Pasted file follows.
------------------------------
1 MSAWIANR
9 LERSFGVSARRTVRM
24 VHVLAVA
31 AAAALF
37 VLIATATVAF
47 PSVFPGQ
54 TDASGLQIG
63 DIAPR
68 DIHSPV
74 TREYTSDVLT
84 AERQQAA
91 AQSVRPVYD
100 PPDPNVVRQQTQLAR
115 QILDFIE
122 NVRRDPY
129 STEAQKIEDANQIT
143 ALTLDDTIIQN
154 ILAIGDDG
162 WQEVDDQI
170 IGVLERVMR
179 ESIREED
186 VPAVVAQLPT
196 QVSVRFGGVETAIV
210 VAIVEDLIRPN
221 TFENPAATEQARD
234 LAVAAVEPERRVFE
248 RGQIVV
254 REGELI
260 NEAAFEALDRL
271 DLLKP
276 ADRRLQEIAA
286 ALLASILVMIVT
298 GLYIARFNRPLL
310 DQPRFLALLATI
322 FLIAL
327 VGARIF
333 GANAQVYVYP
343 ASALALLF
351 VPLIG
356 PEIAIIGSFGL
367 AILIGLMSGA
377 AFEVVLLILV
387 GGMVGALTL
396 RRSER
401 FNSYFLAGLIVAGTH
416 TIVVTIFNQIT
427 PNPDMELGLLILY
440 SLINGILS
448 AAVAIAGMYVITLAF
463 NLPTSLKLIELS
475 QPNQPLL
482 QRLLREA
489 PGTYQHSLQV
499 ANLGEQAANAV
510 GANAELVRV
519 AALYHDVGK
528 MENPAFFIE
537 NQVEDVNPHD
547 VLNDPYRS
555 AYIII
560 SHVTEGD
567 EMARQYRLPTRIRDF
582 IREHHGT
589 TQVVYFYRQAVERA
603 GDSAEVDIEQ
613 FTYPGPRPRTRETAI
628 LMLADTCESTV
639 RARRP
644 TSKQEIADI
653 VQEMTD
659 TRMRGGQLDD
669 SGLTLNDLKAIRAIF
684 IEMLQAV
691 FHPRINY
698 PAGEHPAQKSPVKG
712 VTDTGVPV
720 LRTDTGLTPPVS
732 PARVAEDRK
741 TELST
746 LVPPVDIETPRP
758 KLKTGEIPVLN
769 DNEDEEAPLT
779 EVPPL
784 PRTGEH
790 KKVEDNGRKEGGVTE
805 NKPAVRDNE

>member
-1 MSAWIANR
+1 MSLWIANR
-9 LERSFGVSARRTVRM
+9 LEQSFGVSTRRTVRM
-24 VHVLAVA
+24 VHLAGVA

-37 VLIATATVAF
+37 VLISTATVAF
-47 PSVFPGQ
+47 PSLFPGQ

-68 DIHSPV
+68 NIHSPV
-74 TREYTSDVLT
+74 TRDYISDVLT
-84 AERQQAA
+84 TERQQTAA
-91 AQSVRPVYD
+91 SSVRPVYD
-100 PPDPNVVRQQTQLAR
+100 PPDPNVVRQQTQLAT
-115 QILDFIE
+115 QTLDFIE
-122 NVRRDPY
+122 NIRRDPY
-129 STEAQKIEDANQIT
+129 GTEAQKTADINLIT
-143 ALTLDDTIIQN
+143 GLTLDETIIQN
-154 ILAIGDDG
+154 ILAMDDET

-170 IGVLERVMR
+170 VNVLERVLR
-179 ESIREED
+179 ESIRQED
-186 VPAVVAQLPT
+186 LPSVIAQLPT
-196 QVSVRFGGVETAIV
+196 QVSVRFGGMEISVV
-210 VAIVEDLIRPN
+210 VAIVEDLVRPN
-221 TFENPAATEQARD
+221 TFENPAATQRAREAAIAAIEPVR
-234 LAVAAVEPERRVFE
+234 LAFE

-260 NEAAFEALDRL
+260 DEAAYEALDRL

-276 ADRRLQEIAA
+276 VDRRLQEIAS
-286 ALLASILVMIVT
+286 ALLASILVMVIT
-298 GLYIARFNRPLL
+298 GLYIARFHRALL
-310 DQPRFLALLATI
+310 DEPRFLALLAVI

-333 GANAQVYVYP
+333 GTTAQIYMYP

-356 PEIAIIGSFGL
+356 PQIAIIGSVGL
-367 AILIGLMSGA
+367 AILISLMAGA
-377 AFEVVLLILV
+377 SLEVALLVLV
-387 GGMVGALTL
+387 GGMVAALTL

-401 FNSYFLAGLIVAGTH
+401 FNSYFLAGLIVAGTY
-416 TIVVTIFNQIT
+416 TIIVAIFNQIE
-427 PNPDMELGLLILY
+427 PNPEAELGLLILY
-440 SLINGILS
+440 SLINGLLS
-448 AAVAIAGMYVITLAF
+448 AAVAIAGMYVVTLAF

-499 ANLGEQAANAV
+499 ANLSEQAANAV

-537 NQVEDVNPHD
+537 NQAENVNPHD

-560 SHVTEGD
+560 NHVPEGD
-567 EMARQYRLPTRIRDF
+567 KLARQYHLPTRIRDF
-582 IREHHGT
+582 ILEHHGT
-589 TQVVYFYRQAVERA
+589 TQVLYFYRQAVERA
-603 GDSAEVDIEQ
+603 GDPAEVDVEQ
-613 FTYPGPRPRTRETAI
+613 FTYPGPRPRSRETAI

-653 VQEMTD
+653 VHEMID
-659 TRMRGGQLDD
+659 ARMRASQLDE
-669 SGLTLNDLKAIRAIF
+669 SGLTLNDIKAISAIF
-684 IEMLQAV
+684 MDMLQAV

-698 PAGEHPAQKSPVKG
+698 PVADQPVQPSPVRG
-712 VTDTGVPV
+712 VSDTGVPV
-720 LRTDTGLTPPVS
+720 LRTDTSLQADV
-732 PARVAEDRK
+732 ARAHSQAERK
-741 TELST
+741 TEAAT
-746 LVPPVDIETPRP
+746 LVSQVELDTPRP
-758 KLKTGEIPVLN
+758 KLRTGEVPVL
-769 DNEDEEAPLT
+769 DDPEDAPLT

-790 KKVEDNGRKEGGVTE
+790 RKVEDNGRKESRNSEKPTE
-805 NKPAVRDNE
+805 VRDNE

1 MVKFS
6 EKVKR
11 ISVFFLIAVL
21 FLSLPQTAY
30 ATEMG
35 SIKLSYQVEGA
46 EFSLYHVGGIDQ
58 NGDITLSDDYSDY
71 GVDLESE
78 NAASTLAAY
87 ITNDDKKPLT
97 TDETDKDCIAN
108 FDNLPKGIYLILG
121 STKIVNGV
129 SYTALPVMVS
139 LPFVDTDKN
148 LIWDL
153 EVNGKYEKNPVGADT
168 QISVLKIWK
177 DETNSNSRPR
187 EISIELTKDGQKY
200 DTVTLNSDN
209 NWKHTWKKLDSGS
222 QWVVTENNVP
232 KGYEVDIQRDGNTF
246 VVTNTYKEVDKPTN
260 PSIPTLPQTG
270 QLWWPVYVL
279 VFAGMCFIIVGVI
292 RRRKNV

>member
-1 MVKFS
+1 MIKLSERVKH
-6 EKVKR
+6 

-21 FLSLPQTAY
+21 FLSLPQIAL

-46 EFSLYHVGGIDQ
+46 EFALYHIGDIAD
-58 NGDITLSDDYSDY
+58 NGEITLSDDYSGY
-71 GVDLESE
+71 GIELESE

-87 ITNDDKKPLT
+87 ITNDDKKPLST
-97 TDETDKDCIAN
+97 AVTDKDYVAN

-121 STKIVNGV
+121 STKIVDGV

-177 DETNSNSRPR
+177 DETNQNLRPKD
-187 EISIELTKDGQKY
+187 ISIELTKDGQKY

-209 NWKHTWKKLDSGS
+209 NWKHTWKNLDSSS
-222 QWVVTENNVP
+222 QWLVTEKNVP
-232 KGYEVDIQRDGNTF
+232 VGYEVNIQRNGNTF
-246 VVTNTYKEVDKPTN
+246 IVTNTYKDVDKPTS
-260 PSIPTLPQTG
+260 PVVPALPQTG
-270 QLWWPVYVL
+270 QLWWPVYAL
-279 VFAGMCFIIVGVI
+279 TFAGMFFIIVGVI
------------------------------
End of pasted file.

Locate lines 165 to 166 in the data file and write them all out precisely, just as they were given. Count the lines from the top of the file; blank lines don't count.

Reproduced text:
+537 NQAENVNPHD

-560 SHVTEGD